The International Swimming League will add teams in Tokyo and Toronto in its second season, expanding the league to 10 teams, the organization announced at a press conference Saturday following the inaugural ISL Grand Finale in Las Vegas.
Four-time Olympic champion Kosuke Kitajima will head ISL Japan and the yet-to-be-named Tokyo team. Global Swim Series president and CEO Robert Kent will serve as the general manager of the unnamed Toronto team.
“I am delighted and truly excited to be part of elevating the value of the sport of swimming in a global context,” Kitajima said. “The opportunity for swimmers to succeed in the professional arena is something that most of us have only dreamt about.”
The 2019 ISL season saw just two Asian swimmers participate: Japan’s Daiya Seto, who debuted at the finale and set a world record, and Hong Kong’s Siobhan Haughey, who is based in the United States. Thirteen Canadian swimmers participated in the first season – including Olympic champion Penny Oleksiak and multi-time world champion Kylie Masse – and the league struck a deal with CBC Sports in Canada to provide broadcast and streaming coverage throughout the season.
“The International Swimming League must be a truly global one but our development needs to be sustainable, so we are delighted that we are able to announce that one of our two new clubs for next season will be in Tokyo – the global capital of sport in 2020,” ISL founder Konstantin Grigorishin said. “Japan is one of the world’s leading swimming nations with a large fanbase so we expect to see a very competitive team be developed there and many fans excited to learn of our plans.’’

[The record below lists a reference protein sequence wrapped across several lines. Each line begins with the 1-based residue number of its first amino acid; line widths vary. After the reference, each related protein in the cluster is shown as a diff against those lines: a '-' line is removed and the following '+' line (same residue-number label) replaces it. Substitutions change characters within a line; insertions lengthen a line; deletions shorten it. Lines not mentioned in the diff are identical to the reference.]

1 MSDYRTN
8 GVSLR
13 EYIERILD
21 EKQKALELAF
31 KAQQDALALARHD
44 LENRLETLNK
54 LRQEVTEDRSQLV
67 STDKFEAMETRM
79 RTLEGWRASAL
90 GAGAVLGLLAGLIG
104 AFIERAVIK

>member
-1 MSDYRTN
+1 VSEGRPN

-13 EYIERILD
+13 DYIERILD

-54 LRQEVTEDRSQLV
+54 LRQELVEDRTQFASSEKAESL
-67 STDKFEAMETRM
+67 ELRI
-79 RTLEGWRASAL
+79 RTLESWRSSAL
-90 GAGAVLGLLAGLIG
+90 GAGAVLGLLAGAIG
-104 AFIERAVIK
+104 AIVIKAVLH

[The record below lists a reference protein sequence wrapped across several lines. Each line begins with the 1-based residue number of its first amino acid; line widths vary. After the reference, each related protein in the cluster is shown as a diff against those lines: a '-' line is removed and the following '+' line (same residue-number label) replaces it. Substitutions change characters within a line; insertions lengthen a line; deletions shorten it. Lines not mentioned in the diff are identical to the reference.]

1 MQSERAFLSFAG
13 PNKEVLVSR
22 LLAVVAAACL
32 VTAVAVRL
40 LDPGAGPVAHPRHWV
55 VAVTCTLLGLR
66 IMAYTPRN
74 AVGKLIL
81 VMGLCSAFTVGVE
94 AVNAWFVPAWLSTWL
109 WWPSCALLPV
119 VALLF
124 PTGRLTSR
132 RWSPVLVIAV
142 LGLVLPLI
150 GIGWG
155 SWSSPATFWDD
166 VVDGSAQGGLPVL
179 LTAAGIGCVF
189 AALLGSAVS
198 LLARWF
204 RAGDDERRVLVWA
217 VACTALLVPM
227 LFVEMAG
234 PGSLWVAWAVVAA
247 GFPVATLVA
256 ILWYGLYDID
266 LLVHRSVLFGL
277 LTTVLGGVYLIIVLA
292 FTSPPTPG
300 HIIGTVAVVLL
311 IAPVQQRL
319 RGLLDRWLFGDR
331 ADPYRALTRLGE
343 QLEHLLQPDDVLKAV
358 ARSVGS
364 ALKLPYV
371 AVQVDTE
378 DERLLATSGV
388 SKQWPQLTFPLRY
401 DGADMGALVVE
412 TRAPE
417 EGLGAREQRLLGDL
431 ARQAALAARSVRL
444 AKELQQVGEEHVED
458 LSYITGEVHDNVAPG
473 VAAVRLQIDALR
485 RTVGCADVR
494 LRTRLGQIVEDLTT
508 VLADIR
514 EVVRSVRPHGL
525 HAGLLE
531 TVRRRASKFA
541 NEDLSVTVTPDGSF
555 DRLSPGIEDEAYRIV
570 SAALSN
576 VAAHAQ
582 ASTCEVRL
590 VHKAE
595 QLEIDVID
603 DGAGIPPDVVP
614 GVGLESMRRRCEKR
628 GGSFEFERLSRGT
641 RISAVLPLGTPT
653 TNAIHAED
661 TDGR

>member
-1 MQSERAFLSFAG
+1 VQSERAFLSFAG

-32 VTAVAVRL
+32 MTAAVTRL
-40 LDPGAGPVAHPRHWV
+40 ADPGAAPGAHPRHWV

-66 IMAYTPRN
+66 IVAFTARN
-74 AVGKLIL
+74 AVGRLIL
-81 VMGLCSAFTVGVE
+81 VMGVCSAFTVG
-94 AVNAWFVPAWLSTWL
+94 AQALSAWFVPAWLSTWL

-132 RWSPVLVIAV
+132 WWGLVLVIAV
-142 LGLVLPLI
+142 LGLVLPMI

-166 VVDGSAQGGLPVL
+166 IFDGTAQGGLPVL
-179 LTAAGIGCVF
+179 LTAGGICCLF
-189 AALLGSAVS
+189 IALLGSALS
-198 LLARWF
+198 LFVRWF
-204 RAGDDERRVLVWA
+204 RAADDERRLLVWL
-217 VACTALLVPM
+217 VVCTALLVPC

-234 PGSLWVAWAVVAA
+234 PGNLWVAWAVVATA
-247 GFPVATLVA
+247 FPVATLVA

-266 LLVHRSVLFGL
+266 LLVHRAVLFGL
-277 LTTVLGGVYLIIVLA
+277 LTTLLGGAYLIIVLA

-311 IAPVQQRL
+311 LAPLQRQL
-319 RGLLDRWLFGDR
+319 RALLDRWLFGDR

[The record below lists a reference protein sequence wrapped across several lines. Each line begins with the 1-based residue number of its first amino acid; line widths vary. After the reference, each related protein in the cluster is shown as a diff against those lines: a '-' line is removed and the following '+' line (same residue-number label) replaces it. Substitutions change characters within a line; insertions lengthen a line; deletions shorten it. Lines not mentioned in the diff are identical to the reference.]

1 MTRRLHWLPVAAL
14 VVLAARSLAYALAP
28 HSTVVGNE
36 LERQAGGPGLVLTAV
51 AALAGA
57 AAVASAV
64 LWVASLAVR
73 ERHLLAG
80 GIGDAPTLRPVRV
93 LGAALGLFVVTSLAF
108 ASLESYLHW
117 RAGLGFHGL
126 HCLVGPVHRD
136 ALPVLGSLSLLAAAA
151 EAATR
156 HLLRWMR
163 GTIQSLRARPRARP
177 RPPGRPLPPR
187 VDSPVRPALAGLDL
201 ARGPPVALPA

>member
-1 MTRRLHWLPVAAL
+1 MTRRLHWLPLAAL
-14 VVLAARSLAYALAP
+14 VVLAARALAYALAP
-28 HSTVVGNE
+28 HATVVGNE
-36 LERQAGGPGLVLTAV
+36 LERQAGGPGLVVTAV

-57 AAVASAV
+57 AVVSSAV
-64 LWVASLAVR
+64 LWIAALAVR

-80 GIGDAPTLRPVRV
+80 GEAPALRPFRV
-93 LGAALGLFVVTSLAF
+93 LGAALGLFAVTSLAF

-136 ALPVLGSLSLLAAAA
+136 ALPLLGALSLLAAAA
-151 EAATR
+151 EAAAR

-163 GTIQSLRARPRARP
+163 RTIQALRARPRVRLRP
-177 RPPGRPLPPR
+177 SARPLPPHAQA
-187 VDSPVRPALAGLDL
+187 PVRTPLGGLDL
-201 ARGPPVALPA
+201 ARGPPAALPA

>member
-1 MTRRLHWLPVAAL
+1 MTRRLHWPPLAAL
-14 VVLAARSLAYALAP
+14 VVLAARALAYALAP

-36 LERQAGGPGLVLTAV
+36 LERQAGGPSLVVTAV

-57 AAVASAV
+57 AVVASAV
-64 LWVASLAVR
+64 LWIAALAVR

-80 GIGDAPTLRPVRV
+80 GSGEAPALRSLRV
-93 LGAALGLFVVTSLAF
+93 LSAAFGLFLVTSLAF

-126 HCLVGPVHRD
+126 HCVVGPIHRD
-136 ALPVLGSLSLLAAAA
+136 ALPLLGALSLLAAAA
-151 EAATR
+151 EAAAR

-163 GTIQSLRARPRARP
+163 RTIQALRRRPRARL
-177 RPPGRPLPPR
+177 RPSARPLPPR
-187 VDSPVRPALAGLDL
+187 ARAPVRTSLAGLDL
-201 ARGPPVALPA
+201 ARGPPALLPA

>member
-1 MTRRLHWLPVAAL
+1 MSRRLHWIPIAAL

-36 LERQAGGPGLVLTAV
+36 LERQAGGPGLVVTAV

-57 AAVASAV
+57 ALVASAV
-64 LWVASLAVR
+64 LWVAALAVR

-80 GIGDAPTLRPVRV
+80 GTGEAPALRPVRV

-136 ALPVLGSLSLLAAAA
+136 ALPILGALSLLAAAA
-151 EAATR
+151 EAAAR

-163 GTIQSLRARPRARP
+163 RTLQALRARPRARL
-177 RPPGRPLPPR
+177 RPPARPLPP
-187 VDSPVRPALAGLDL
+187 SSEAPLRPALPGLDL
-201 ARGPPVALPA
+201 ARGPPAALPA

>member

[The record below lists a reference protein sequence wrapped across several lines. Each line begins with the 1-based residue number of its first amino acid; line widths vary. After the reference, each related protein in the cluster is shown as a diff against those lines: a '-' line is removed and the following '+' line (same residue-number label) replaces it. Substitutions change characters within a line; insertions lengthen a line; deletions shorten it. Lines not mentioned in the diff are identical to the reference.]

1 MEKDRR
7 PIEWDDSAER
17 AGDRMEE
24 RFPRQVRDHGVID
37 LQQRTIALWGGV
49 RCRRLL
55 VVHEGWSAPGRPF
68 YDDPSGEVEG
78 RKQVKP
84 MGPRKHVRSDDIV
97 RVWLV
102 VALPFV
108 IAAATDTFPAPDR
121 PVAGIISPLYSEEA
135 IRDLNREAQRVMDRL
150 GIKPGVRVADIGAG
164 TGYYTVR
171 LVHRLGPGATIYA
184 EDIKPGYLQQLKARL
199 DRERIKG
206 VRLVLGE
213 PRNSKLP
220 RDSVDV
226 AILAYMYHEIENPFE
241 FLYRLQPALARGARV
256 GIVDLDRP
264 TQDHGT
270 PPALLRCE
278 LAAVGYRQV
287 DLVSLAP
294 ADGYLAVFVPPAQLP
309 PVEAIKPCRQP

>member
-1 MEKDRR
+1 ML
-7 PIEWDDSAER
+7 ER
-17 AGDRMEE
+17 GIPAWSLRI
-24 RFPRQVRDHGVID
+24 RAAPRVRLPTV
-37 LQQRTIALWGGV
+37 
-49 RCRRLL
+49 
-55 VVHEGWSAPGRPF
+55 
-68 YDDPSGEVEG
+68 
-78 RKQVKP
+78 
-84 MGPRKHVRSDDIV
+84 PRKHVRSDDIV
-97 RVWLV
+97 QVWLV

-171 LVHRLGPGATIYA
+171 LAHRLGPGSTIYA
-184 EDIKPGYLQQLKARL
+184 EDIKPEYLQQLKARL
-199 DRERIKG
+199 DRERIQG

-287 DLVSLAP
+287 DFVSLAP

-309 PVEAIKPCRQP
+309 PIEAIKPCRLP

“This is only part of our development strategy, though, as we also see our responsibilities and opportunities in the areas of sustainability, inclusion, integration and the green environment by working together with our new franchises, including in Toronto, in the area of mass participation,’’ Grigorishin added, regarding the Canadian expansion.
New teams will have a priority recruiting window on natives of their home nation.
The second season is scheduled to see the number of meets nearly quadruple from the first: the 2020-21 calender will feature 27 meets running from September to April, according to the ISL. The expanded format will include a regular season, playoffs, and a final. Teams will be split into two regions: Euro-Asia and America. The league is considering advancing the top four teams to the final, regardless of which region they’re based in.
Though no venues have been named, that timeline falls just after the 2020 Tokyo Olympics, which will feature the brand-new Tokyo Aquatics Centre — slated to have a capacity of 15,000 and be used to host “domestic and international competitions” following the Games. Toronto is home to the five-year-old Toronto Pan Am Sports Centre, which features two Olympic-sized pools and seats 6,000.
Interestingly, ONEflow, the second-ever ISL team announced, will not be included in the 2020 expansion — despite indicating in April it would be. The league announced ONEflow in January when all indications were that it would attempt a 12-team league (six in Europe, six in the United States) for 2019, but ONEflow later posted on Instagram that its launch would be postponed because of “strategic and financial reasons.”
As of Saturday’s announcement, ONEflow’s Instagram bio still read “more coming in 2020.”